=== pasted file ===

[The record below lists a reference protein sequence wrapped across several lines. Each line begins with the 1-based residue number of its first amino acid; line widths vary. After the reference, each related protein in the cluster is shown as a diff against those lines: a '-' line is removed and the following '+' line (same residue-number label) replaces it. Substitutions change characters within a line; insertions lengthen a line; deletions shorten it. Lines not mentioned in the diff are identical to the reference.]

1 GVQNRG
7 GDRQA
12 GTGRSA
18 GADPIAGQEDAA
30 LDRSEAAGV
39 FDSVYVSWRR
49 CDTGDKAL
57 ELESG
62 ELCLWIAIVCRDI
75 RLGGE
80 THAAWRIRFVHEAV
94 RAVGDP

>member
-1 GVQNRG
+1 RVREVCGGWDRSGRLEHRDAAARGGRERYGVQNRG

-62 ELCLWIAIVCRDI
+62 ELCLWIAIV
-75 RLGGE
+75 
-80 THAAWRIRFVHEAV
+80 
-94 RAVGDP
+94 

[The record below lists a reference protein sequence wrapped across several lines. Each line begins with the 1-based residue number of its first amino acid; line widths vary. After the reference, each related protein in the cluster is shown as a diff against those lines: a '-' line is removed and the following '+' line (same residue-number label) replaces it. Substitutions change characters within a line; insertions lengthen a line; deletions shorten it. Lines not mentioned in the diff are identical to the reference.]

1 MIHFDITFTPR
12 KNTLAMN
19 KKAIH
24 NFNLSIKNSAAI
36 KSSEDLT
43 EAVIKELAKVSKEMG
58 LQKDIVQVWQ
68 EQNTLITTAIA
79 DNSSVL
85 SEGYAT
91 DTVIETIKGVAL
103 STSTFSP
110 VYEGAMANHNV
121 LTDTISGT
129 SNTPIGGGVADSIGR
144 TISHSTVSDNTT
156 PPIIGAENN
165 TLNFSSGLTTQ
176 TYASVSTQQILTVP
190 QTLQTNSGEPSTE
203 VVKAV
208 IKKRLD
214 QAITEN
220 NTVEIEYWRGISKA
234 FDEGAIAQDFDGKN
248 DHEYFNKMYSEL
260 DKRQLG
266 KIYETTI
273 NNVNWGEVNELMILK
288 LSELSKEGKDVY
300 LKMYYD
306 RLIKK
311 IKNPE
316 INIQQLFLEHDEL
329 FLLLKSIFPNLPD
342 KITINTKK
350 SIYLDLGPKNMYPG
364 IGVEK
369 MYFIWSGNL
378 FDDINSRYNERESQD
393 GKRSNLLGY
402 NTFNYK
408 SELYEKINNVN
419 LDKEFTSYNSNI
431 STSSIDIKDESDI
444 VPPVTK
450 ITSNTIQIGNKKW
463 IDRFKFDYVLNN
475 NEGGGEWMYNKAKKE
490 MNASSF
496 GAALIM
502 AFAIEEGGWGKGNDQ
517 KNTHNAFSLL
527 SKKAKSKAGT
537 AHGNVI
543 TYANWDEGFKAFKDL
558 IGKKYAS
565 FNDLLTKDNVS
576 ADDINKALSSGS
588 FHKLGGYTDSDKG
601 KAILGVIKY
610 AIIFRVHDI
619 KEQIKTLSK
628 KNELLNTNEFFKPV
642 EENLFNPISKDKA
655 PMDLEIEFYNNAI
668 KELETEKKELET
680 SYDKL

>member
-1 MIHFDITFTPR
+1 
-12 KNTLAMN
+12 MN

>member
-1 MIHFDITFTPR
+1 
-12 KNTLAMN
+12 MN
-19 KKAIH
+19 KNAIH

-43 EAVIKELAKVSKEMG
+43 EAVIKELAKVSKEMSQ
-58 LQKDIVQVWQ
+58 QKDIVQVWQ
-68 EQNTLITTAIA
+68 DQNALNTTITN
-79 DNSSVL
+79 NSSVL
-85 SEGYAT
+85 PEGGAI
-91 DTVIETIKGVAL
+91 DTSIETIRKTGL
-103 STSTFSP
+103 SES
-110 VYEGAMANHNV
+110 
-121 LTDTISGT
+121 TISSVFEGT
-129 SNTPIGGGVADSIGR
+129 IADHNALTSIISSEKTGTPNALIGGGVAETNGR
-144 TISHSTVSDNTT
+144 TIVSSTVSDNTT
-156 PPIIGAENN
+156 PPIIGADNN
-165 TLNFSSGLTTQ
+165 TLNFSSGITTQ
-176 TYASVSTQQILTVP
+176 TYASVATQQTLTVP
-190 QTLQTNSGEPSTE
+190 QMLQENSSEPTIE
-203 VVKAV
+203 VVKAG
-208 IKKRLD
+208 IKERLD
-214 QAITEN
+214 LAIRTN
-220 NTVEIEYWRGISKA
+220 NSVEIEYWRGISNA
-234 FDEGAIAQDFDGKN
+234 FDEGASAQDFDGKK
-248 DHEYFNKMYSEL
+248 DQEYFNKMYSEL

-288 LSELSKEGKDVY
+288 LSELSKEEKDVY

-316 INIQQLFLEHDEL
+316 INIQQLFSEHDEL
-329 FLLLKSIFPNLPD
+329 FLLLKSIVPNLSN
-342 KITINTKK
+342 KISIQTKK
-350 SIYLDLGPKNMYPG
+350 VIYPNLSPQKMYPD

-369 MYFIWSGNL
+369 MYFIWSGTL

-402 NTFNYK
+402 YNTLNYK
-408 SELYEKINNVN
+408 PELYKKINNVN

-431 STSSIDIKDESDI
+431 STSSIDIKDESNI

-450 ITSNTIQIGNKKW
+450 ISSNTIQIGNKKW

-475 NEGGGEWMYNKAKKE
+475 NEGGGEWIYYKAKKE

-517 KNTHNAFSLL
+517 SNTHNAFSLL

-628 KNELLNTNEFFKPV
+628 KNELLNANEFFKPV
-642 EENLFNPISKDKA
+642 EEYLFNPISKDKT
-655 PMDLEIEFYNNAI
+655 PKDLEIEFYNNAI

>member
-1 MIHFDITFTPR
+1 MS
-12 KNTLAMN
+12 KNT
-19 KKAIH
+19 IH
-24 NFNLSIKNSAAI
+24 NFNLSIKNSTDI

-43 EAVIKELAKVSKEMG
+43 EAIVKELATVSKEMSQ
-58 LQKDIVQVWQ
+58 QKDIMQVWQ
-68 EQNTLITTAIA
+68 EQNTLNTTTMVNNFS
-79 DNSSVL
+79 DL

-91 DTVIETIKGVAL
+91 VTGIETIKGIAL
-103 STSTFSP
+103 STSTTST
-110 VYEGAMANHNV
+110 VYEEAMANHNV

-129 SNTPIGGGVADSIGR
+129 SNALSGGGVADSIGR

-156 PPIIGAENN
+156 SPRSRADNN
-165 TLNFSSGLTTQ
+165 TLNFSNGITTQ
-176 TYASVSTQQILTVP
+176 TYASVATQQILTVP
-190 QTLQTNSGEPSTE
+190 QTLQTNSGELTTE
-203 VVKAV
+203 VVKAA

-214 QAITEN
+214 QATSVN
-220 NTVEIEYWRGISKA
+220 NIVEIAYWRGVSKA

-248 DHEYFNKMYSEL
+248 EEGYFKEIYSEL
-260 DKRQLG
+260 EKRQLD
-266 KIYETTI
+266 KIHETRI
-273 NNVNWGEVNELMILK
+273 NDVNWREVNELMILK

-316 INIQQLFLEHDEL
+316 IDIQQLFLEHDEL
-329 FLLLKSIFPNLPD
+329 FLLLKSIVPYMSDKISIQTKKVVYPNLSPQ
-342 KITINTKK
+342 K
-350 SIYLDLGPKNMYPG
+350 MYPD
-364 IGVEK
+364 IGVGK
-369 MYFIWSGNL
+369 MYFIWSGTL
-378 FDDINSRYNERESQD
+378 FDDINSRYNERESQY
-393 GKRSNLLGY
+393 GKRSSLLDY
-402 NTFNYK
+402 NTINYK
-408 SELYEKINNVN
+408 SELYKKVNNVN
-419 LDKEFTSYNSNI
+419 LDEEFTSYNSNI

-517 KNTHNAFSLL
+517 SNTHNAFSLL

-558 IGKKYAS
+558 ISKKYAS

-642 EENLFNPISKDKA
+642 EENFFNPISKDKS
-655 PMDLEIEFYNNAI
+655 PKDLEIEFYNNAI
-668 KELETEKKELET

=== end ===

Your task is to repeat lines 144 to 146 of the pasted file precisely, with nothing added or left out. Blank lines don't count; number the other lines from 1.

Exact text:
-234 FDEGAIAQDFDGKN
+234 FDEGASAQDFDGKK
-248 DHEYFNKMYSEL